Witch Ducking and Three in a Bed March 12, 2014Author: Beach Combing | in : Modern , trackback
This may not be the last witch killing in Britain, that seems to have taken place some months before. But this is my candidate for the last attempted witch ducking in the UK in 1880! Susan Sharpe, the ‘witch’ apparently brought the case to court because she was frightened that the local community, or elements in the community might actually get involved.
At the Dunmow Petty Sessions, Charles and Peter Brewster, father and son, two labouring men, were recently charged with misbehaving themselves towards Susan Sharpe, wife of an army pensioner living at High Easter [Essex], in a manner likely to lead to a breach of the peace. The evidence showed that the defendants were under the impression that the complainant was a witch, and they wanted to put her to the test by throwing her into a pond to see whether she would sink or float…. The chairman (the Rev. E. F. Gepp) said such things they had done might have led to serious riot some years ago. [the Brewsters] were bound over to keep the peace for six months.
As interesting are the complaints against Sharpe.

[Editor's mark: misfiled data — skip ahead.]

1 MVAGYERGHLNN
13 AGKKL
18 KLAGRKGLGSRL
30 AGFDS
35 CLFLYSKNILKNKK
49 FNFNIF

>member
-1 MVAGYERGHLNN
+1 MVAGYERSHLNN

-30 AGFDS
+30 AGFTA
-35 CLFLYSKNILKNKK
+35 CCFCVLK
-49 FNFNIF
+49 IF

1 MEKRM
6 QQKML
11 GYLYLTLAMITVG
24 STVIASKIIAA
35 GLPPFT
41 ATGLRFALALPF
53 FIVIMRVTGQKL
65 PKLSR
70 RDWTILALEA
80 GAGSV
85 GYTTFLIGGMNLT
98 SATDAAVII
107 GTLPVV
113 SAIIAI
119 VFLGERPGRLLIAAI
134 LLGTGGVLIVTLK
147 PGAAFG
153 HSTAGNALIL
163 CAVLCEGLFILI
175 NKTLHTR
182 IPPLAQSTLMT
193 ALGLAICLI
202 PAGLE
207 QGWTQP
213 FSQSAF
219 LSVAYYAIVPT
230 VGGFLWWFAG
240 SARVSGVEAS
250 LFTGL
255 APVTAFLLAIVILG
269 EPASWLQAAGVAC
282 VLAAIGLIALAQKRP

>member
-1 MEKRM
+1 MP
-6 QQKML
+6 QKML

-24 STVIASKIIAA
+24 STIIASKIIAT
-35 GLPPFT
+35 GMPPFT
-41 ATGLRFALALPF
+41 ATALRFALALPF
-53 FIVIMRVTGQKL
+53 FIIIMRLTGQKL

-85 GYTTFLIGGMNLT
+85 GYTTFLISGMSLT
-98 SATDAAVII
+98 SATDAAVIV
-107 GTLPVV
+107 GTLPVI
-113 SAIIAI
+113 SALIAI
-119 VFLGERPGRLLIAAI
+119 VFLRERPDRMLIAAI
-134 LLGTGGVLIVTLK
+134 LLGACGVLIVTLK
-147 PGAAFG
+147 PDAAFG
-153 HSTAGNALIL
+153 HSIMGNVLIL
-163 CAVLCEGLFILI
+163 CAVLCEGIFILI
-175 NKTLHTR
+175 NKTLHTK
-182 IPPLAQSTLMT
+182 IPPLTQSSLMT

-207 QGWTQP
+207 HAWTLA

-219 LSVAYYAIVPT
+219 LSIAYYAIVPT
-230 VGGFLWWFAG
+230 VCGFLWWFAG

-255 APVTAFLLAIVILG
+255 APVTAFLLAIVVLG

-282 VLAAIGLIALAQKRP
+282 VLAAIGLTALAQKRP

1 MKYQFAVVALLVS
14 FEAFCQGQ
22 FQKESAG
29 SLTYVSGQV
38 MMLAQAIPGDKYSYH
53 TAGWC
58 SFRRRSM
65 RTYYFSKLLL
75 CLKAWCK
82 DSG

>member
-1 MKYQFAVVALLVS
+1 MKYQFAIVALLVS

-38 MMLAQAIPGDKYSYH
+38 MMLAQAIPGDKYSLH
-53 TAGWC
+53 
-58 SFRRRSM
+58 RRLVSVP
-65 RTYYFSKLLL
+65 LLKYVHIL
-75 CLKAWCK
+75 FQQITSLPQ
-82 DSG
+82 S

[The Brewsters] affirmed she had bewitched the young defendant and his wife— the furniture in the house was disturbed, their domestic animals died, their bed rocked like a swinging boat, and shadows appeared in their bedroom.
Domestic animals, of course, is standard early modern witch fare: to think of how many isolated weirdoes got burnt or hung or garrotted because they were unlucky enough to live in a mountain village when a pig murrain swept through the area… However, the swinging bed and the shadows are new, while the furniture being disturbed is more polt than broomstick. The attacked took this matter very seriously even getting together a commission to watch the bed shadows.
On one occasion there were three in bed to witness the shadowy apparition, and they strongly asserted that the shape was that of the complainant.
Images of a thumb with a witch hat and shadow puppets on the wall.
The elder defendant had visited certain reputed ‘cunning’ men and women in the villages around with a view to bailie the supposed witch’s evil designs, but without effect— ‘all sorts of things’ had been tried, but they could get no peace, and the’reports they set abroad caused excitement in the locality.
The ‘excitement in the locality’ is the most difficult sentence in this all too brief report. How many of the Brewsters’ neighbours were prepared to go along with the ducking, even tentatively? Are we talking about a couple of mentally unstable Essexers or half the village? Of course we’ll never know. Other nineteenth-century witches: drbeachcombing AT yahoo DOT com